Following Pitard’s example, I still write occasional advertisements myself, to remind my brigade of copywriters that my hand has not lost its cunning.
It’s inspiring to be paced by a role model. They quietly remind you of what is still possible. But I would slightly contest Ogilvy’s conclusion — more than losing their touch, it is oftentimes rewarding and just as important to see that the leadership hasn’t lost touch with the ground-level work.
At Help Scout, I’m always inspired to see the founders step in and personally help a customer with a problem. There is no detachment from the customer, and it reassures me that there is no detached interest from the company’s mission at large: a modern day version of the captain who willingly slums it with the troops, so to speak. Any “brigade” will appreciate seeing that.
Ogilvy truly believed that his advertising agency most benefited when the top men and women relentlessly pursued this principle responsibility: to provide an atmosphere in which creative mavericks could do useful work. Much to his chagrin, as the company grew, he found he could no longer have one-on-ones with every single person.
“It’s not all beer and skittles,” he warns. The larger an organization gets, the more an established culture matters, as it is no longer as malleable as it was in days past.
With this in mind, Ogilvy set the tone in two consistent ways: transparency and candor. In a yearly assembly at the Museum of Modern Art, he would address every advertiser under his wing:
[I] give them a candid report on our operations, profits and all. Then I tell them what kind of behavior I admire, in these terms:
I admire people with first-class brains, because you cannot run a great advertising agency without brainy people. But brains are not enough unless they are combined with intellectual honesty.
I despise toadies who suck up to their bosses; they are generally the same people who bully their subordinates.
I admire self-confident professionals, the craftsmen who do their jobs with superlative excellence. They always respect the expertise in their colleagues. They don’t poach.
I admire people with gentle manners who treat other people as human beings. I abhor quarrelsome people. I abhor people who wage paper-warfare.
It was Ogilvy’s hope that these clear-cut standards would be held not only for his team, but for himself. Setting this precedent, he argued, created resilience among the team members, affection for one’s co-workers, and a tolerance for their foibles. In short, it created unity through clarity by laying out how the company should operate.
Gregory Ciottiis on the marketing team at Help Scout, software for delivering outstanding customer support. You’ll find him writing about clear communication and editorial strategy on the Help Scout blog.
I write on Marketing, Social Media, and Lifestyle. Co-founder of Arctiphi Marketing. Social Media Marketing Campaign Manager at Linqia. [email protected]
2 days ago4 min read
Social Media 102: After you read this article, I want you to stop learning…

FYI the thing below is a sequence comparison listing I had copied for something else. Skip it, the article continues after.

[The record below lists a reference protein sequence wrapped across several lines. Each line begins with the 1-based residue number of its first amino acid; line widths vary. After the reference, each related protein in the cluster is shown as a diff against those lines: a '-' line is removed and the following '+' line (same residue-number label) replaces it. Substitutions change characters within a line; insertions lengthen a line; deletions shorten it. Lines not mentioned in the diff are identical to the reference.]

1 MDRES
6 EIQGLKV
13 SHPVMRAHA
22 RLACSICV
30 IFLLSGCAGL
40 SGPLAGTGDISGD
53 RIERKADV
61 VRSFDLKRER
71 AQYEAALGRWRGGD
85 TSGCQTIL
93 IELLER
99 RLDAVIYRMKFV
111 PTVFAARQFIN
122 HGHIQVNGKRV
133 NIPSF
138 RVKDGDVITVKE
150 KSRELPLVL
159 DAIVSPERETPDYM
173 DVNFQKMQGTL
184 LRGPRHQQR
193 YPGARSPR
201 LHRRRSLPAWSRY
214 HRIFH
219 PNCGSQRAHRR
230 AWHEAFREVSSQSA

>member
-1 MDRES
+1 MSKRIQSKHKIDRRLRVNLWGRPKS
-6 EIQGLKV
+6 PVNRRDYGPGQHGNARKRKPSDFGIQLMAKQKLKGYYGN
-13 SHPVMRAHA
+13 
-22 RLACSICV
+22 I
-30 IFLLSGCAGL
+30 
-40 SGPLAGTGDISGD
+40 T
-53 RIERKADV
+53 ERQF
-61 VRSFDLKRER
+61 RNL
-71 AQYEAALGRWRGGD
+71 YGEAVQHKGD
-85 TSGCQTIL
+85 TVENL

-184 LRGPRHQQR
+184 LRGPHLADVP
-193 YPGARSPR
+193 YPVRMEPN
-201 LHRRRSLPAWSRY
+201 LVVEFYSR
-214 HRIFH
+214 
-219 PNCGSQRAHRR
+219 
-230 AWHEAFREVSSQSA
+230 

Below, I’ve compiled 34 of some of the best social media resources for 8 different social channels. These resources are designed to be all you need to get started, grow your audience, and carve out a niche on your preferred social media platform.
In short, these resources contain nearly all you need to know about social media. Channel by channel.
Why? Because the rest of the information you should be learning on your own. Without action, all of the accessibility, opportunity, and resources our connected world has to offer will be nothing more than a distraction.
When it comes to social media, people learn way too much.
With an endless supply of information online, it’s easier than ever to read and consume content without making your own. This pitfall can be applied across a number of industries, but I can only speak for my own.
I’ve seen this time and time again. It bugs me. A lot.
Maybe it bugs me so much because only a year ago I was in the exact same position, doing the exact same thing. Reading every book I could get my hands on. Listening to every single podcast my smartphone could download. Taking every Udemy course my paycheck would allow me to take.
Frankly, I was doing everything except doing. It’s a problem many of us have.
When I finally decided to throw myself in with the sharks and post to Medium, start a business, etc., I quickly wondered why it had taken me so long to contribute to the conversation.
I know tons of people are in the same position. I see it all the time.
So here is a challenge that I want all of you reading to partake in…
The #StopLearning Challenge:
Read any or all of the resources listed below for your social channel of choice.
After you’re done, DO NOT consume ANY other social media marketing & marketing content for at least 7 days. Only learn through your own experience. That’s right; no Medium, no blogs, no YouTube tutorials, no ebooks.
Optional: Share the #StopLearning on social media so others can benefit!
Optional: After 7 days, shoot me an email at [email protected] with your results. I’d love to hear your experience, whether good or bad!
eCommerce, online marketing, & markets all day. VP Enterprise @addshoppers. 12x ROI - 5x ROI guaranteed